Long-term dietary intervention trials: critical issues and challenges Full Text
Crichton GE et al. – Attrition and adherence to study requirements present challenges to trials requiring longer–term dietary change. Including a run–in period to further assess the motivation, commitment and availability of participants, maintaining regular contact with participants during control phases, minimising time commitment, providing flexibility with dietary requirements, facilitating positive experiences, and stringent monitoring of diet are some key recommendations for future dietary intervention trials.Methods
- A 12–month, randomised, two–way crossover study in overweight adults with habitually low dairy food consumption designed to assess the effects of a high dairy intake (HD; 4 serves of reduced fat dairy per day) compared to a low dairy intake (LD; 1 serve of reduced fat dairy per day) on measures of cardiometabolic and cognitive health was conducted.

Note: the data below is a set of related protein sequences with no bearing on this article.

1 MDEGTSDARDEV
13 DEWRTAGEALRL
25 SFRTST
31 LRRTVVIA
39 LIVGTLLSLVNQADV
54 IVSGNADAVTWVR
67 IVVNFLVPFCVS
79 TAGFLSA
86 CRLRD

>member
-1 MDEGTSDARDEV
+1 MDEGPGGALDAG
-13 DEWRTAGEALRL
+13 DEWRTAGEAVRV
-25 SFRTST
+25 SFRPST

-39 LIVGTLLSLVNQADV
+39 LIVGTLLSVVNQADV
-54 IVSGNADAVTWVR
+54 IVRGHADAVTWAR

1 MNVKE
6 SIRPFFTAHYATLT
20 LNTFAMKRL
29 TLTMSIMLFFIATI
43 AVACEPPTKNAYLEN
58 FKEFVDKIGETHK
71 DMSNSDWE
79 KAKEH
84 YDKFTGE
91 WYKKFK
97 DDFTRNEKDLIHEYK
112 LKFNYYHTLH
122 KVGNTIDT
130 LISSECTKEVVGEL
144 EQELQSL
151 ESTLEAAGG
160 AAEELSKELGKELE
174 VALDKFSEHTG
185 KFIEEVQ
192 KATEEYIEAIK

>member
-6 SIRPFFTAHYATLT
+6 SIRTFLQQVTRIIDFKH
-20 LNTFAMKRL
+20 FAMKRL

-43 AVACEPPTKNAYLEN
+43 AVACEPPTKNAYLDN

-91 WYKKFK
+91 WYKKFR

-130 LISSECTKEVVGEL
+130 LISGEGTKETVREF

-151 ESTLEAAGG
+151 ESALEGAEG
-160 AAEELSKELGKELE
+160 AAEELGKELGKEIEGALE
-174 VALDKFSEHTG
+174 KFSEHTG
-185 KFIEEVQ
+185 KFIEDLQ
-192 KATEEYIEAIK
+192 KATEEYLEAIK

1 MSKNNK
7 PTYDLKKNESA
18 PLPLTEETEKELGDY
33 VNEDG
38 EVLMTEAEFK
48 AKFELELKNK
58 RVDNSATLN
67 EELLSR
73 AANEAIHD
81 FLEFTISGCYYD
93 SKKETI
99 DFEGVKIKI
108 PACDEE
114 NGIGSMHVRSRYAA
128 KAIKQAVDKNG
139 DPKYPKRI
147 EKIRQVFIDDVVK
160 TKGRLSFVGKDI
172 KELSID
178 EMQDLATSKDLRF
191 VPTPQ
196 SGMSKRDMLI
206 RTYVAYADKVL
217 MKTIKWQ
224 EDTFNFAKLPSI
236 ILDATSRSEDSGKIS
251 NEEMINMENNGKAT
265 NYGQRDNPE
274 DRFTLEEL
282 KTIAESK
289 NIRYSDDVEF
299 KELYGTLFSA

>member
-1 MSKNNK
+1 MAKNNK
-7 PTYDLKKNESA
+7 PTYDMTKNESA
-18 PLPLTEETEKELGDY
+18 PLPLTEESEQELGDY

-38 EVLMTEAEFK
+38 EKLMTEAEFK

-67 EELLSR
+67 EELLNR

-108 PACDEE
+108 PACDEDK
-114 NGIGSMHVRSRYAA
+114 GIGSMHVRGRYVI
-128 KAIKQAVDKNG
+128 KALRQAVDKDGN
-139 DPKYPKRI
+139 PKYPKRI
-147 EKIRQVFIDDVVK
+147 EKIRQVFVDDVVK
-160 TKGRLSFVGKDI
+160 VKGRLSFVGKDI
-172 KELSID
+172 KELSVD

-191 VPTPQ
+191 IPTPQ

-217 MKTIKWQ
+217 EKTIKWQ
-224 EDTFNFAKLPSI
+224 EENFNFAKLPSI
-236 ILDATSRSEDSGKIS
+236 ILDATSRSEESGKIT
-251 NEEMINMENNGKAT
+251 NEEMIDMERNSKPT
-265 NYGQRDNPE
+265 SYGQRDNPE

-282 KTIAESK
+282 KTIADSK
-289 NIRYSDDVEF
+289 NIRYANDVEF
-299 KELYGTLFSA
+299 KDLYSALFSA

- On completion of the HD phase, each participant was interviewed about their experience in the trial and responses were used to evaluate the key issues for study participants.
- Although the recruitment target was achieved, high rates of attrition (49.3%) and difficulties maintaining participant compliance (reported by 37.8% of participants) were major threats to the viability of the study.
- Factors that contributed to the high attrition included inability to comply with the dietary requirements of the study protocol (27.0%), health problems or medication changes (24.3%) and time commitment (10.8%).